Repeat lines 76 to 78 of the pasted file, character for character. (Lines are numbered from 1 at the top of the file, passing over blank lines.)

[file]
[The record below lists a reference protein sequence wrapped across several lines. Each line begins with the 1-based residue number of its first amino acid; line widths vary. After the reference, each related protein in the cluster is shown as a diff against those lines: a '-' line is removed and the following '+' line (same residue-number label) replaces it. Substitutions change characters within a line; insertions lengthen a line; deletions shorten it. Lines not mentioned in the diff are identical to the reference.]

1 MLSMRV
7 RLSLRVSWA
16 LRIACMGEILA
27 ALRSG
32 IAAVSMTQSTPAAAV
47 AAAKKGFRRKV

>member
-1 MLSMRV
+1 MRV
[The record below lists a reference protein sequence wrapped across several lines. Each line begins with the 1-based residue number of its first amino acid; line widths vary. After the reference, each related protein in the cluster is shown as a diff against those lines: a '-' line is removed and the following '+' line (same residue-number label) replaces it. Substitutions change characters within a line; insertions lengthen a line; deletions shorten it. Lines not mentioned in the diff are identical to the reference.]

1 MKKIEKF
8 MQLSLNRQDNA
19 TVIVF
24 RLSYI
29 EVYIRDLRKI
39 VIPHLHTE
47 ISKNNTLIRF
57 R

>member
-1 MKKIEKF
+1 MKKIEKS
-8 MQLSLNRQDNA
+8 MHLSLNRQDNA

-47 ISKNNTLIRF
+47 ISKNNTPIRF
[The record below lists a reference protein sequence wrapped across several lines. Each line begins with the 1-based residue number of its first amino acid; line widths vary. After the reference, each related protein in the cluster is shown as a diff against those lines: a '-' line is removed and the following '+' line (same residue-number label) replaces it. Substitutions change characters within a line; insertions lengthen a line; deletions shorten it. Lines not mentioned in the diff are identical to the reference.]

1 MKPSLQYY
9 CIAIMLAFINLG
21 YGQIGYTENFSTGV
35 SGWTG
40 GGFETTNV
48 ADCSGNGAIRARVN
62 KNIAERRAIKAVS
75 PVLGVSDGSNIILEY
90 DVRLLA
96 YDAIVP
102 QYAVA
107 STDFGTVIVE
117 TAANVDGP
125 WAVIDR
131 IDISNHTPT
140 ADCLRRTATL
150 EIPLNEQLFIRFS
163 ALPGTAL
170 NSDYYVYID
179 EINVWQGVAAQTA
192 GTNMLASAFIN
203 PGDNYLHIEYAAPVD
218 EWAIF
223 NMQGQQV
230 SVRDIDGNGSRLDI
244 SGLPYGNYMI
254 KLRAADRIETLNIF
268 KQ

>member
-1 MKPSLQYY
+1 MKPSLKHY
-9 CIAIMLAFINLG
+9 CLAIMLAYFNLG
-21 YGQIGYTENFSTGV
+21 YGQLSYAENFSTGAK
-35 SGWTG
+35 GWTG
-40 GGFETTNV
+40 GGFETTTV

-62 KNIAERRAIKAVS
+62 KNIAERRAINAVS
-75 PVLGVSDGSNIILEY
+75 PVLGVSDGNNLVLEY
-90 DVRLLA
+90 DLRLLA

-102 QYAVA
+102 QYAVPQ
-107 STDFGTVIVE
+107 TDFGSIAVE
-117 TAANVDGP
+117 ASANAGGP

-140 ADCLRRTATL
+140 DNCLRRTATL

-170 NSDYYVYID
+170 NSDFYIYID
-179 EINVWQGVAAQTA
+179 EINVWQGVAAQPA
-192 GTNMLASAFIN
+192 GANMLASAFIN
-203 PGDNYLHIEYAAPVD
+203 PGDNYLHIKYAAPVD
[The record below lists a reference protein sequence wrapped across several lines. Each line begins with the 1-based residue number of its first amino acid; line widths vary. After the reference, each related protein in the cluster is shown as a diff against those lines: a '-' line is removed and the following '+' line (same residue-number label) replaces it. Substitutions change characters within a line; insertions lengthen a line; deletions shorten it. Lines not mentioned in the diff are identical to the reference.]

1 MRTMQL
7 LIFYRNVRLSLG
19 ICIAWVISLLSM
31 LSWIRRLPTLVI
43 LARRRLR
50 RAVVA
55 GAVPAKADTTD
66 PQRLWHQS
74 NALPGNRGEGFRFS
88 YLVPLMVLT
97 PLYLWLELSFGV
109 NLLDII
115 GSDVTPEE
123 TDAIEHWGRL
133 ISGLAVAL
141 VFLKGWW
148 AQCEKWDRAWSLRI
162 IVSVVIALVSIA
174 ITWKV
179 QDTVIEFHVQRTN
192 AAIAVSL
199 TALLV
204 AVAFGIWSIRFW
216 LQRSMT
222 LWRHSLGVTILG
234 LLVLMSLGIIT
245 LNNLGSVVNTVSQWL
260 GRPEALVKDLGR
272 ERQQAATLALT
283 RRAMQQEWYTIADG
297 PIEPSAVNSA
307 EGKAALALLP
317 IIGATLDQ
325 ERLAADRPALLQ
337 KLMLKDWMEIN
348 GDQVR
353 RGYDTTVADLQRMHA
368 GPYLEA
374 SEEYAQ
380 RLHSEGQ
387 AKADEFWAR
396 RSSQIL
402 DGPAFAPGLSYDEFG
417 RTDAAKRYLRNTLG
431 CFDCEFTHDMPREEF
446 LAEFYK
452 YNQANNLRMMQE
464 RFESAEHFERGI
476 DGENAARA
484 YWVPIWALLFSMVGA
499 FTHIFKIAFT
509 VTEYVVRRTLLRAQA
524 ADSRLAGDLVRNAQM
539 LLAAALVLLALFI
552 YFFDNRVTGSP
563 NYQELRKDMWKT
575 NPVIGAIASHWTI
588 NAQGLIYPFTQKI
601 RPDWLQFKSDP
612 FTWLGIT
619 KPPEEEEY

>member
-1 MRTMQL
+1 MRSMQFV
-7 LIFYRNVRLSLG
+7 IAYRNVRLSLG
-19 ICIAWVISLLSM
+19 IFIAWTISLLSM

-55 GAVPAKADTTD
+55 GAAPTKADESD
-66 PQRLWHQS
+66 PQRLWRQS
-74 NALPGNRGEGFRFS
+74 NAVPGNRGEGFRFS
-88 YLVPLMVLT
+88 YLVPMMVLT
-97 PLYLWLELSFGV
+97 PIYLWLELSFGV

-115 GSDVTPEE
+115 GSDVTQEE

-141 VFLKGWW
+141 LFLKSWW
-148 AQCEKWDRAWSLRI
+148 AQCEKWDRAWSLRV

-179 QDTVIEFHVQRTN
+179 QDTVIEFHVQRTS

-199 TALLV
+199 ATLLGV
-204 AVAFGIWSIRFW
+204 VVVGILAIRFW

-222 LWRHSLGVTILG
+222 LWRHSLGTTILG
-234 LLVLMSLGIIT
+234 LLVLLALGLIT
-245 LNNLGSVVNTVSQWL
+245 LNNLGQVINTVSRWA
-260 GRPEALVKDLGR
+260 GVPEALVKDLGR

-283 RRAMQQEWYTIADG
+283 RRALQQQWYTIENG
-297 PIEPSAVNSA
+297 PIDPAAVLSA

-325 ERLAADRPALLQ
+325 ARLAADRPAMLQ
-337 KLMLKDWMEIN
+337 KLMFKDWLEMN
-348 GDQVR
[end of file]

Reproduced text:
+107 TDFGSIAVE
-117 TAANVDGP
+117 ASANAGGP